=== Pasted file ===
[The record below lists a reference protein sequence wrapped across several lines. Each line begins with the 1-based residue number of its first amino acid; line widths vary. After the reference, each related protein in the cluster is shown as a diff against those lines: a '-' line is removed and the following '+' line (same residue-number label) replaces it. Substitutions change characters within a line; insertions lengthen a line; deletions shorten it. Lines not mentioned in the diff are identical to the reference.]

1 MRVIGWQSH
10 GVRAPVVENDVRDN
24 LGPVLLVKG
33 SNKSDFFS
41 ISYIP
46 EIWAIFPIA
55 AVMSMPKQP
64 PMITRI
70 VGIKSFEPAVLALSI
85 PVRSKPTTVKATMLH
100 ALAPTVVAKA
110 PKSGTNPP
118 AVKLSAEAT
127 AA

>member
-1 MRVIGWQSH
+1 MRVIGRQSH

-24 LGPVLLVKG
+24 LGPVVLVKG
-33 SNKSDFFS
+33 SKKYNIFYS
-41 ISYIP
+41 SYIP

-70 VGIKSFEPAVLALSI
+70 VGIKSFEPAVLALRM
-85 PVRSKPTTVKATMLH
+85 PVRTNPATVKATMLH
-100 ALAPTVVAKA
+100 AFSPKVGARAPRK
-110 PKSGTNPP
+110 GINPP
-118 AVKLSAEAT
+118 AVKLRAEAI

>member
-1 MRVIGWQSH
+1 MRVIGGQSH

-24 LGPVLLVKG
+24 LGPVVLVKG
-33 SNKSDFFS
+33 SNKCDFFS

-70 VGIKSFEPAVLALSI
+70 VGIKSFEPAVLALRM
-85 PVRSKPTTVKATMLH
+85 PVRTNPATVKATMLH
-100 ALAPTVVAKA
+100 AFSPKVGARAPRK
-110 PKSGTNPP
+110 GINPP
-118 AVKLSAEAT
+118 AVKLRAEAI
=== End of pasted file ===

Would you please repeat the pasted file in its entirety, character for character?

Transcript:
[The record below lists a reference protein sequence wrapped across several lines. Each line begins with the 1-based residue number of its first amino acid; line widths vary. After the reference, each related protein in the cluster is shown as a diff against those lines: a '-' line is removed and the following '+' line (same residue-number label) replaces it. Substitutions change characters within a line; insertions lengthen a line; deletions shorten it. Lines not mentioned in the diff are identical to the reference.]

1 MRVIGWQSH
10 GVRAPVVENDVRDN
24 LGPVLLVKG
33 SNKSDFFS
41 ISYIP
46 EIWAIFPIA
55 AVMSMPKQP
64 PMITRI
70 VGIKSFEPAVLALSI
85 PVRSKPTTVKATMLH
100 ALAPTVVAKA
110 PKSGTNPP
118 AVKLSAEAT
127 AA

>member
-1 MRVIGWQSH
+1 MRVIGRQSH

-24 LGPVLLVKG
+24 LGPVVLVKG
-33 SNKSDFFS
+33 SKKYNIFYS
-41 ISYIP
+41 SYIP

-70 VGIKSFEPAVLALSI
+70 VGIKSFEPAVLALRM
-85 PVRSKPTTVKATMLH
+85 PVRTNPATVKATMLH
-100 ALAPTVVAKA
+100 AFSPKVGARAPRK
-110 PKSGTNPP
+110 GINPP
-118 AVKLSAEAT
+118 AVKLRAEAI

>member
-1 MRVIGWQSH
+1 MRVIGGQSH

-24 LGPVLLVKG
+24 LGPVVLVKG
-33 SNKSDFFS
+33 SNKCDFFS

-70 VGIKSFEPAVLALSI
+70 VGIKSFEPAVLALRM
-85 PVRSKPTTVKATMLH
+85 PVRTNPATVKATMLH
-100 ALAPTVVAKA
+100 AFSPKVGARAPRK
-110 PKSGTNPP
+110 GINPP
-118 AVKLSAEAT
+118 AVKLRAEAI